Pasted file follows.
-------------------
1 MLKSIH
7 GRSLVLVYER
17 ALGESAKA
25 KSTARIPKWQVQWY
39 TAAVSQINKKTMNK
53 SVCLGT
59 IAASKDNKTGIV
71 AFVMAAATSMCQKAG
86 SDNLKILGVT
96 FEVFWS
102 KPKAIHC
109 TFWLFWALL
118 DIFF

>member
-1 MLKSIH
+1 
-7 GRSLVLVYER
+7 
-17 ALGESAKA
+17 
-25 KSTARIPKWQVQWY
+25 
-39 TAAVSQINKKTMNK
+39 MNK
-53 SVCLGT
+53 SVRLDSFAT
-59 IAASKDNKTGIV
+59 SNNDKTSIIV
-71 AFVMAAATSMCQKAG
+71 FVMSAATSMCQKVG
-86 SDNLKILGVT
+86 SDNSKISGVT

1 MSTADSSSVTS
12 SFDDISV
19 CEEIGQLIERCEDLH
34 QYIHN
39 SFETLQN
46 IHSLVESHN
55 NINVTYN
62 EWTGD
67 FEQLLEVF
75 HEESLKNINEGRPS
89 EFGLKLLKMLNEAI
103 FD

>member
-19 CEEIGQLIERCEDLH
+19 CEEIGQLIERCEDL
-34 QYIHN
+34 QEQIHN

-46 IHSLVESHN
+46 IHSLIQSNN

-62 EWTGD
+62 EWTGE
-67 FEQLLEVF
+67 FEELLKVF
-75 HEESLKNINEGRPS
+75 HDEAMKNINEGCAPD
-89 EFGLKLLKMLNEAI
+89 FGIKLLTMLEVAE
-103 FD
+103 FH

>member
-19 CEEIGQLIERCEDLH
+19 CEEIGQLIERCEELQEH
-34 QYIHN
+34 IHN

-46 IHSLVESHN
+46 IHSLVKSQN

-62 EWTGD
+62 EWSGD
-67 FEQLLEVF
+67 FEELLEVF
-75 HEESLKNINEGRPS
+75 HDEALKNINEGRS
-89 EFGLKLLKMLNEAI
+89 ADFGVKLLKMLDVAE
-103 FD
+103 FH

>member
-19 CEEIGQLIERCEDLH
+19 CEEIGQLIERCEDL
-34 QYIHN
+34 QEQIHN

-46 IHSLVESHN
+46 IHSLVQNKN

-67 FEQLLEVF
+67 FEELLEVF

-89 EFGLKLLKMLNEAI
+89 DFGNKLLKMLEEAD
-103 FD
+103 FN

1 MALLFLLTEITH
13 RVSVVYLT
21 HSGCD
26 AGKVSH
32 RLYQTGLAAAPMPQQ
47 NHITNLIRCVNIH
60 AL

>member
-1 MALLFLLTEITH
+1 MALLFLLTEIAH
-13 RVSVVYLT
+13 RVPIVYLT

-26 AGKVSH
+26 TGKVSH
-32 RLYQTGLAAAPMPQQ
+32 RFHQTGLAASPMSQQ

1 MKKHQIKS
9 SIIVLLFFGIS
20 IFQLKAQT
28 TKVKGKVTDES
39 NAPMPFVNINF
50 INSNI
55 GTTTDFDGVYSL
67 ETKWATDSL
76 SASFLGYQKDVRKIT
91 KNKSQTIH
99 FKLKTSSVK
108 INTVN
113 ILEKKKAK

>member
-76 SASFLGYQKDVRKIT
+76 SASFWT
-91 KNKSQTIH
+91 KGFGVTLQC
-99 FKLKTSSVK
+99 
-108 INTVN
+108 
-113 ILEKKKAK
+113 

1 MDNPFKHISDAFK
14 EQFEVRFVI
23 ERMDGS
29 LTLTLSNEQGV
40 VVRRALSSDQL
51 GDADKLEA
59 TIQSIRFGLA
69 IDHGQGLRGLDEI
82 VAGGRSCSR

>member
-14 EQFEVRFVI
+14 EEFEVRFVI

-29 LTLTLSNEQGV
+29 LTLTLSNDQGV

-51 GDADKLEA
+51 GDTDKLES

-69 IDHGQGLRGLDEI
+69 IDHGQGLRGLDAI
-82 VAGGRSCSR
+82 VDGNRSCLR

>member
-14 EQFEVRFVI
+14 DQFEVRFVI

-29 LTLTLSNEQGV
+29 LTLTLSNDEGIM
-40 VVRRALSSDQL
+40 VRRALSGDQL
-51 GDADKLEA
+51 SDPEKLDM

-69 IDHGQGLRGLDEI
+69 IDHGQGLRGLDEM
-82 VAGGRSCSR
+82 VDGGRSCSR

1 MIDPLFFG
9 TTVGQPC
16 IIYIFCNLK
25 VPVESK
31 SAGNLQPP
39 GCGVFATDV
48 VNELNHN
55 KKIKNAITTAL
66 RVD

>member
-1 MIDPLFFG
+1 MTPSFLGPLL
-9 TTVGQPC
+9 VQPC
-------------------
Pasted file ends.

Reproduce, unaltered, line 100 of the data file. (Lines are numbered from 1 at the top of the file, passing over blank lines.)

-1 MALLFLLTEITH